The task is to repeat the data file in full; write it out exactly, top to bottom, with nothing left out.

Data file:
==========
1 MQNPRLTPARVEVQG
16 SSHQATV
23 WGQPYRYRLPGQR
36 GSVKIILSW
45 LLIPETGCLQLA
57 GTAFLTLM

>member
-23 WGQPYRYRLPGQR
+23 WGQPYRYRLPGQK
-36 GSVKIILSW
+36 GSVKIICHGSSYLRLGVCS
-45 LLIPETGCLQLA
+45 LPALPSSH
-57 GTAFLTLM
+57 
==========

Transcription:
1 MQNPRLTPARVEVQG
16 SSHQATV
23 WGQPYRYRLPGQR
36 GSVKIILSW
45 LLIPETGCLQLA
57 GTAFLTLM

>member
-23 WGQPYRYRLPGQR
+23 WGQPYRYRLPGQK
-36 GSVKIILSW
+36 GSVKIICHGSSYLRLGVCS
-45 LLIPETGCLQLA
+45 LPALPSSH
-57 GTAFLTLM
+57 